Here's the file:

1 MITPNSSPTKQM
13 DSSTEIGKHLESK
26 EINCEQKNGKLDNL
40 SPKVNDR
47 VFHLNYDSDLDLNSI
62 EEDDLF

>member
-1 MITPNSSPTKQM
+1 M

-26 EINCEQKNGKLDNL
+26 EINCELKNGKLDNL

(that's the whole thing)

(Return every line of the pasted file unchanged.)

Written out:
1 MITPNSSPTKQM
13 DSSTEIGKHLESK
26 EINCEQKNGKLDNL
40 SPKVNDR
47 VFHLNYDSDLDLNSI
62 EEDDLF

>member
-1 MITPNSSPTKQM
+1 M

-26 EINCEQKNGKLDNL
+26 EINCELKNGKLDNL